No matter where your organization may be on its digital transformation journey, beware the dangers lurking along the way. Fellow travelers down this road have been waylaid time and again by cybercriminals wreaking havoc through ransomware, distributed denial of service attacks, data breaches and other types of attacks.
Digitizing more core business processes, after all, broadens the attack surface for all organizations. And this at a time when attacks are getting more successful. Last year, for example, we witnessed some of the largest data breaches on record. The Marriott Starwood hotels breach included nearly 500 million records. Other massive breaches included: Under Armour (150 million records), Facebook (87 million records), Elasticsearch (82 million records), Google+ (52.5 million records), Newegg (50 million records), and Panera (37 million records).
As the many companies that have suffered cyberattacks know, the consequences can be severe: everything from hefty fines for noncompliance with regulatory standards, to remediation costs, damaged brand reputation, loss of shareholder value, customer churn, law suits and more — all of which can seriously delay or threaten the success of digital transformation efforts.
Roadblocks to cyberthreat defense
We’re all aware of the risks in today’s cyberthreat landscape, so why are many organizations not able to withstand attacks? Simply put, it’s because of the roadblocks that keep cropping up along the way, many of which are familiar: too much data to analyze, too many potential threats to investigate, too few security staff, lack of cloud security skills, unsatisfactory internal security processes … the list goes on.
Part of the reason it’s hard to clear these roadblocks is today’s complex, dynamic application environments — think microservices, APIs, containers, serverless computing, and continuous integration and delivery processes and tools. The rapidly evolving and increasingly ephemeral technology stack makes it that much harder to understand how to adapt and extend security policies and tools to protect applications and data that are constantly on the move.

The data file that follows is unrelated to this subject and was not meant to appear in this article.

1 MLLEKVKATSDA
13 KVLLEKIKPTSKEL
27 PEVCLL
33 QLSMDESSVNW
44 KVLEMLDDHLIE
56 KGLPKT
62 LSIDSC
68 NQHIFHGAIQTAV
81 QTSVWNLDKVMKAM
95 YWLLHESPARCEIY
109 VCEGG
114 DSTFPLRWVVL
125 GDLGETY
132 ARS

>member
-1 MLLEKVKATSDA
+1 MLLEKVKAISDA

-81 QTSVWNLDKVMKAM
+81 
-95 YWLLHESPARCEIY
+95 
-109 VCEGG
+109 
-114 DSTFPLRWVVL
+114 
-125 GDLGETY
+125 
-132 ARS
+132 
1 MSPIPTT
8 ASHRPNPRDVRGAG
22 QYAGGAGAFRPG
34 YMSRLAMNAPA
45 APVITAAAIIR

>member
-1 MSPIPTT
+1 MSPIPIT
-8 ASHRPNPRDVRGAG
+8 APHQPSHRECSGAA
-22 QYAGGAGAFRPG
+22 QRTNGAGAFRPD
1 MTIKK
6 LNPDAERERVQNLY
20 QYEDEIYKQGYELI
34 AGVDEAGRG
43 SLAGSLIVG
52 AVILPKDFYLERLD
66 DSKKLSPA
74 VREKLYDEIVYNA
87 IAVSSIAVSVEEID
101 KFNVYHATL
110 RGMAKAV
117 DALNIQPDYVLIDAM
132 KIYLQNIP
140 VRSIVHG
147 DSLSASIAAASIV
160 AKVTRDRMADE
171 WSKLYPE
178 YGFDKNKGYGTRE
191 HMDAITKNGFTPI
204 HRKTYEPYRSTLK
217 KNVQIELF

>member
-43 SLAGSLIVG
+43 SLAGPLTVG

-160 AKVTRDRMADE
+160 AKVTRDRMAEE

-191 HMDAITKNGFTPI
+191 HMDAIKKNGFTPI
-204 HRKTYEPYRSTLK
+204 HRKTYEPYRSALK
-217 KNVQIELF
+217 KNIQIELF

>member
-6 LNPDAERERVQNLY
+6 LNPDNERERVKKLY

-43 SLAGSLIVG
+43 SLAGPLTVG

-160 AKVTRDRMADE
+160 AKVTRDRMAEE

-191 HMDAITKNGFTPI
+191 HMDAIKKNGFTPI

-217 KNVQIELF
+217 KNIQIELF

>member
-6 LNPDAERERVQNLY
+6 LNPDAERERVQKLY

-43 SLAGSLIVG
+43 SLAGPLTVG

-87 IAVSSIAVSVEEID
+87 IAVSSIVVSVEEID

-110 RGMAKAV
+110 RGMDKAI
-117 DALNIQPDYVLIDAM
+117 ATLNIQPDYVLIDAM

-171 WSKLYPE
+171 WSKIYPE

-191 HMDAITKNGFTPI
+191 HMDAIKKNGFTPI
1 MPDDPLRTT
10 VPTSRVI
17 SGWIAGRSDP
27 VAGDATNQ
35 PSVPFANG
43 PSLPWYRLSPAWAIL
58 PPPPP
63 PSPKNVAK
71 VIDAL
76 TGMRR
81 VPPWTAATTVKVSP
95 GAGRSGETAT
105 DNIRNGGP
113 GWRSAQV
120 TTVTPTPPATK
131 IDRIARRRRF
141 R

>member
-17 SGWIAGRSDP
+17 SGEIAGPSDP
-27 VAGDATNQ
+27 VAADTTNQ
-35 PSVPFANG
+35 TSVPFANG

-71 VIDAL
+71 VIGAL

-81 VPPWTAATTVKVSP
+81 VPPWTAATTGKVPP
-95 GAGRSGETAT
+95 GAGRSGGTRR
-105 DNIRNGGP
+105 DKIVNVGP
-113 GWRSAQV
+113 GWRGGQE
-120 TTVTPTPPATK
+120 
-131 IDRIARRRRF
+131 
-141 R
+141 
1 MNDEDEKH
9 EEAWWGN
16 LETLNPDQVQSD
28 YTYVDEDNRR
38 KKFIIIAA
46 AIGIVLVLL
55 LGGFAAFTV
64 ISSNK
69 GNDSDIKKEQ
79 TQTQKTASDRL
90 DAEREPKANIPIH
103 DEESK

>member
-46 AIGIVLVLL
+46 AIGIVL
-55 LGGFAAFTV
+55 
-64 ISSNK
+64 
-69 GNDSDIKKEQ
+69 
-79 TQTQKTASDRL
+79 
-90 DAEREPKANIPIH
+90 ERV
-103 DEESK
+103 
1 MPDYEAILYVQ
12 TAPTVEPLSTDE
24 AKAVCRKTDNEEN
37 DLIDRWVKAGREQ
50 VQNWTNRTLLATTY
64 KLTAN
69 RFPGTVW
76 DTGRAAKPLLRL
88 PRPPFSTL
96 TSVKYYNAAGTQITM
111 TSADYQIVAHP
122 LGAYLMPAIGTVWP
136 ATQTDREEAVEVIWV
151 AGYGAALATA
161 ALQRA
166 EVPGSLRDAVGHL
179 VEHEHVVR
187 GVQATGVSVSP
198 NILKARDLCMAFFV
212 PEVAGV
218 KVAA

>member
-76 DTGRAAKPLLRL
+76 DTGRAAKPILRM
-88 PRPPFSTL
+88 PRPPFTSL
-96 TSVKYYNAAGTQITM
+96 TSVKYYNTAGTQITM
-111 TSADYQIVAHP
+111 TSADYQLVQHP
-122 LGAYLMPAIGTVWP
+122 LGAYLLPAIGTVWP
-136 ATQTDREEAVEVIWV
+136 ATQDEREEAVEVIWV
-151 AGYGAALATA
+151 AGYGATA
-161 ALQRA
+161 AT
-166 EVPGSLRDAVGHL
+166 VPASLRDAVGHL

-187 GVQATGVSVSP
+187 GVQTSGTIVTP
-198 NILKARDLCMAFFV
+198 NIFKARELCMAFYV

The security team needs the resources and skills to bring security aspects into the develop-to-deliver process and integrate security into the application development life cycle at the speed of development and delivery that today’s competitive environment demands.
Yet, skilled resources — or rather, the lack thereof — is part of the problem. Numerous studies highlight the growing security talent gap. In its Cyberthreat Defense Report, CyberEdge Group reports that 84 percent of organizations are experiencing an IT security skills shortage.
Clearing the road
An infographic from DXC Technology and partner Micro Focus sheds light on these and other top cyberthreat challenges on the path to digital transformation. It also introduces ideas for overcoming those challenges.
For instance, one roadblock most organizations face is having too much data to analyze. This challenge can be addressed with advanced security analytics. Analytics solutions that deliver deep insights through artificial intelligence and machine learning can help IT security organizations cut through the noise of millions of security events generated by a typical enterprise security infrastructure.
Likewise, to address the talent shortage and do more with the same staff, enterprises are increasingly turning to security orchestration, automation, and response (SOAR) solutions. These capabilities, integrated into a digital core security platform, can automate security tasks, processes and workflows to improve response time, accuracy and standardization.
As organizations proceed on their journey to transform their business, the transformation of security and risk management must be an integral component. Rather than bolting-on security at the end, organizations should plan for digital transformation and security together, simultaneously. While managing security risk in a fast-changing environment isn’t easy, it is possible with the right strategy that encompasses people, processes and technology.